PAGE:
Tens of thousands of Gazans still in temporary housing; Ban Ki Moon calls destruction “beyond description”

Nedaa Alnajjar hanging washed clthes in front of her temporary shelter home in Khuzza. (Photo Credit: Shadi Alqarra)

During a visit to the Gaza Strip on Tuesday, United Nations’ Secretary General Ban-ki Moon voiced hope that Palestinians and Israelis will resume peace negotiations, soon. Meanwhile, in a conference in Cairo on Sunday representatives of more than 30 countries pledged billions of dollars in financial support to rebuild the war-torn Gaza Strip coastal enclave.

In Gaza, the UN is still housing about 50,000 people who were displaced during seven weeks of violence this summer while thousands of residential buildings await reconstruction. Among the displaced, hundreds of families are sheltering in temporary metal sheds placed in their communities. FSRN’s Rami Almeghari visited one of the devastated neighborhoods of Gaza and has the story.

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About 10 feet away from their battered neighborhood in the rural town of Kuzaa’ in southern Gaza, a total of 26 households of the extended Alnajjar family now live in temporary shelters made of corrugated metal. Neda’ Alnajjar lives in one of the metal-box shelters with her husband and three children.

“Before, I used to finish all my errands at this time of the day,” she says. “But now, I am always cleaning this place. Water runs out from under the kitchen sink and inside the bathroom itself. As for the two rooms, they are good. Before … we were living, but we were living better and we do appeal to all concerned to find a solution to our current situation.”

Alnajjar’s metal shelter, along with the many others in the area, was donated by the United Arab Emirates’ charitable works society. A local official in Khuzaa told FSRN that the number of metal shelters will soon increase to 100. Each shelter is just over 100 square feet in size and can accommodate up to six people.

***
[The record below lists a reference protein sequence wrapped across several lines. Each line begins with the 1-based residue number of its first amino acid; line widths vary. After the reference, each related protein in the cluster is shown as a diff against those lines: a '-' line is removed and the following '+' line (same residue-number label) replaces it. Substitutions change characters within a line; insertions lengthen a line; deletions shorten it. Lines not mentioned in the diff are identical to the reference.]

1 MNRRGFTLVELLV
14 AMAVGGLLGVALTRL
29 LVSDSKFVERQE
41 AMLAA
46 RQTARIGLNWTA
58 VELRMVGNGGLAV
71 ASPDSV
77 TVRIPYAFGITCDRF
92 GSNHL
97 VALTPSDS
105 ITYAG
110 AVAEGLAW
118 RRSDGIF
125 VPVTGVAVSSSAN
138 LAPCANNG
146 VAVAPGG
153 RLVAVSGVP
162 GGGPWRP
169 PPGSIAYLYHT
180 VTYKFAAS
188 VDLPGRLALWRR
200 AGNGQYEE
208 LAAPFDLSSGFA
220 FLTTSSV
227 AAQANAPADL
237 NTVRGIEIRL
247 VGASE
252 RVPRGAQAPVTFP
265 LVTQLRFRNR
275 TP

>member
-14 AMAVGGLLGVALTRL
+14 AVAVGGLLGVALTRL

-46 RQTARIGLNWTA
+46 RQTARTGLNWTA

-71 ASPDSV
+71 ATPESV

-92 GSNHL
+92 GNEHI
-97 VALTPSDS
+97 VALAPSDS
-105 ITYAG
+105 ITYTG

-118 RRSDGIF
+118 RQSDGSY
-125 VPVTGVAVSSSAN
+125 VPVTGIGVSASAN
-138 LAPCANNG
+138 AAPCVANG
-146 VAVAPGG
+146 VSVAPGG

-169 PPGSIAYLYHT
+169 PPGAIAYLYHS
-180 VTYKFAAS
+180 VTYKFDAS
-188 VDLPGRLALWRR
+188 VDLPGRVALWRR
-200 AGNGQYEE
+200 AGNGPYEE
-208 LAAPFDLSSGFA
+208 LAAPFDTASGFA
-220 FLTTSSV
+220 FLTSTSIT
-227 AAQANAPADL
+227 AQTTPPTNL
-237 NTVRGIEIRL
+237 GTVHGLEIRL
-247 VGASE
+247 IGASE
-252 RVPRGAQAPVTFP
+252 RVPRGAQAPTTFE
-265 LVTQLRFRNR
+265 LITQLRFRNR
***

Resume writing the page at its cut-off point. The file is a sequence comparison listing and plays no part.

Khuzaa mayor Shehda Abu Rouk says that with no equipment or building materials, workers his jurisdiction are unable to rebuild.

“I am very concerned that the temporary shelters will remain and become an alternative to reconstruction,” worries the mayor. “If this happens, we will never accept them as an alternative to reconstruction. Also, I hold Dr. Rami Alhmdallah, the Palestinian Prime Minister, responsible for rebuilding … because I have no equipment and there’s none in the municipality.”

Last summer, the Israeli military offensive completely destroyed 450 homes in Khuzaa alone, displacing around 2500 local residents. A few hundred of them are among tens of thousands still taking shelter in UNRWA-run schools in nearby areas.

Last month, Israel agreed to allow raw building materials and logistic supplies into the Gaza Strip under the supervision of UNRWA, the United Nations Relief and Works Agency for Palestine Refugees. On Tuesday, the first shipment of construction supplies including an estimated at 600 tons of cement, 50 truckloads of gravel and 10 truckloads of steel finally entered the devastated region.

Also Tuesday, UN Secretary General Ban Ki Moon visited the region and saw the devastation first-hand.

“The destruction I have seen while coming through here is beyond description. This is a much more serious destruction than what I saw in 2009 immediately after the violence at that time. The international community has shown string solidarity and support for the people of Palestine particularly for the reconstruction of Gaza, by mobilizing 5.4 billion dollars.”

The 2009 violence the Secretary General refers to was another Israeli military action against Gaza during which some 1400 Palestinians and 13 Israelis died.

This summer, Israel again launched a major offensive on the entire Gaza Strip killing at least 2100 Palestinian men, women and children,  wounding about 10,000 others and internally displacing tens of thousands of people. Seventy Israelis, most soldiers, died.

The war also left much of Gaza’s infrastructure either partially or completely destroyed. The 1.8 million inhabitants of the region still suffer from power outages of 12 hours each day, and access to potable water remains limited. While construction materials did begin to cross the border Tuesday, it remains unclear if shipments will freely continue or if they will flow at a rate sufficient to adequately rebuild.


Click on any photo below to launch a slideshow. All photos by Shadi Alqarra.

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